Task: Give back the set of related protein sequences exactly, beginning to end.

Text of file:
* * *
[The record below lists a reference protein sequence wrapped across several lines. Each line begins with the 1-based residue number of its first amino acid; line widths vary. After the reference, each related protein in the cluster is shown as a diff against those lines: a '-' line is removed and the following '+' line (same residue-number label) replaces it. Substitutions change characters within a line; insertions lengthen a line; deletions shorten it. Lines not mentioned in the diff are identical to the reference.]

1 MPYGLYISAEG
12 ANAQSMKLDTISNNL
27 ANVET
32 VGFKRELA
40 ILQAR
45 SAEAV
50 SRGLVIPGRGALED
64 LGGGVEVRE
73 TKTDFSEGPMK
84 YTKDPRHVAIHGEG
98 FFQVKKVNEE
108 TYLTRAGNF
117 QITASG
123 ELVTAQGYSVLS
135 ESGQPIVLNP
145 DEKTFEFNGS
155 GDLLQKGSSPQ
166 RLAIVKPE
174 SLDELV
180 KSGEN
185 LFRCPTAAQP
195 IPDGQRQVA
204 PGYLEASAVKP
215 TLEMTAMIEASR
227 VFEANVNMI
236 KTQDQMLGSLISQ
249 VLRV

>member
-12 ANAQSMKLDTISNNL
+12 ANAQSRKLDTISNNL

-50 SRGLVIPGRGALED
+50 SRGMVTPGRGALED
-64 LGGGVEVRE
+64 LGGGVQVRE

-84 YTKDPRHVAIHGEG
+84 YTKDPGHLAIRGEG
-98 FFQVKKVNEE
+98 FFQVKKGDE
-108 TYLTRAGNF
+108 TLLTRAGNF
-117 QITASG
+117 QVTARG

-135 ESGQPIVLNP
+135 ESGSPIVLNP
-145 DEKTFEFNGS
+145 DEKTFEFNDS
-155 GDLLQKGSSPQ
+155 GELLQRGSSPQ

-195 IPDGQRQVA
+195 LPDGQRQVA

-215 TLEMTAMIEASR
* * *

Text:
[The record below lists a reference protein sequence wrapped across several lines. Each line begins with the 1-based residue number of its first amino acid; line widths vary. After the reference, each related protein in the cluster is shown as a diff against those lines: a '-' line is removed and the following '+' line (same residue-number label) replaces it. Substitutions change characters within a line; insertions lengthen a line; deletions shorten it. Lines not mentioned in the diff are identical to the reference.]

1 MPYGLYISAEG
12 ANAQSMKLDTISNNL
27 ANVET
32 VGFKRELA
40 ILQAR
45 SAEAV
50 SRGLVIPGRGALED
64 LGGGVEVRE
73 TKTDFSEGPMK
84 YTKDPRHVAIHGEG
98 FFQVKKVNEE
108 TYLTRAGNF
117 QITASG
123 ELVTAQGYSVLS
135 ESGQPIVLNP
145 DEKTFEFNGS
155 GDLLQKGSSPQ
166 RLAIVKPE
174 SLDELV
180 KSGEN
185 LFRCPTAAQP
195 IPDGQRQVA
204 PGYLEASAVKP
215 TLEMTAMIEASR
227 VFEANVNMI
236 KTQDQMLGSLISQ
249 VLRV

>member
-12 ANAQSMKLDTISNNL
+12 ANAQSRKLDTISNNL

-50 SRGLVIPGRGALED
+50 SRGMVTPGRGALED
-64 LGGGVEVRE
+64 LGGGVQVRE

-84 YTKDPRHVAIHGEG
+84 YTKDPGHLAIRGEG
-98 FFQVKKVNEE
+98 FFQVKKGDE
-108 TYLTRAGNF
+108 TLLTRAGNF
-117 QITASG
+117 QVTARG

-135 ESGQPIVLNP
+135 ESGSPIVLNP
-145 DEKTFEFNGS
+145 DEKTFEFNDS
-155 GDLLQKGSSPQ
+155 GELLQRGSSPQ

-195 IPDGQRQVA
+195 LPDGQRQVA

-215 TLEMTAMIEASR